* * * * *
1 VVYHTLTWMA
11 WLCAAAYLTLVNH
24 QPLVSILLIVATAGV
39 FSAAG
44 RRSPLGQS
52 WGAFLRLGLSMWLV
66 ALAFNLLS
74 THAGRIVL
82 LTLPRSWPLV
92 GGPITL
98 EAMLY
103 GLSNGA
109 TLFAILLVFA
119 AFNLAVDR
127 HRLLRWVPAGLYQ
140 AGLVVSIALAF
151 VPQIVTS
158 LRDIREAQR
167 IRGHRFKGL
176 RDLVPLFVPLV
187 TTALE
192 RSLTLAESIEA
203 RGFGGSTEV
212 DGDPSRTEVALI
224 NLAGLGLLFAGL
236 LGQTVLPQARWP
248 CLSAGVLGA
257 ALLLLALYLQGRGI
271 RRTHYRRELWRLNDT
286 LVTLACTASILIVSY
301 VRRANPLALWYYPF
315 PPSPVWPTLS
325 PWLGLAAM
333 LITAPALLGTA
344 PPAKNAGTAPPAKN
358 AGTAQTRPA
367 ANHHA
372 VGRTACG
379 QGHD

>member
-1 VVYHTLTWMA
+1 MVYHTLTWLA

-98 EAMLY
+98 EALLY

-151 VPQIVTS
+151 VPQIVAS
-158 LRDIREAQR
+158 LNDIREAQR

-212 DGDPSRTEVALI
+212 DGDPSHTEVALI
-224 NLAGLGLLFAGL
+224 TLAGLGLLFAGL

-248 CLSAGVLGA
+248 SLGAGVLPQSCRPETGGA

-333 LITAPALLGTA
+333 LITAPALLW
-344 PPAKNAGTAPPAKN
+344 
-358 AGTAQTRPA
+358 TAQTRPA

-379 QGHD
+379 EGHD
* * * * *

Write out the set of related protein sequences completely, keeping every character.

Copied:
1 VVYHTLTWMA
11 WLCAAAYLTLVNH
24 QPLVSILLIVATAGV
39 FSAAG
44 RRSPLGQS
52 WGAFLRLGLSMWLV
66 ALAFNLLS
74 THAGRIVL
82 LTLPRSWPLV
92 GGPITL
98 EAMLY
103 GLSNGA
109 TLFAILLVFA
119 AFNLAVDR
127 HRLLRWVPAGLYQ
140 AGLVVSIALAF
151 VPQIVTS
158 LRDIREAQR
167 IRGHRFKGL
176 RDLVPLFVPLV
187 TTALE
192 RSLTLAESIEA
203 RGFGGSTEV
212 DGDPSRTEVALI
224 NLAGLGLLFAGL
236 LGQTVLPQARWP
248 CLSAGVLGA
257 ALLLLALYLQGRGI
271 RRTHYRRELWRLNDT
286 LVTLACTASILIVSY
301 VRRANPLALWYYPF
315 PPSPVWPTLS
325 PWLGLAAM
333 LITAPALLGTA
344 PPAKNAGTAPPAKN
358 AGTAQTRPA
367 ANHHA
372 VGRTACG
379 QGHD

>member
-1 VVYHTLTWMA
+1 MVYHTLTWLA

-98 EAMLY
+98 EALLY

-151 VPQIVTS
+151 VPQIVAS
-158 LRDIREAQR
+158 LNDIREAQR

-212 DGDPSRTEVALI
+212 DGDPSHTEVALI
-224 NLAGLGLLFAGL
+224 TLAGLGLLFAGL

-248 CLSAGVLGA
+248 SLGAGVLPQSCRPETGGA

-333 LITAPALLGTA
+333 LITAPALLW
-344 PPAKNAGTAPPAKN
+344 
-358 AGTAQTRPA
+358 TAQTRPA

-379 QGHD
+379 EGHD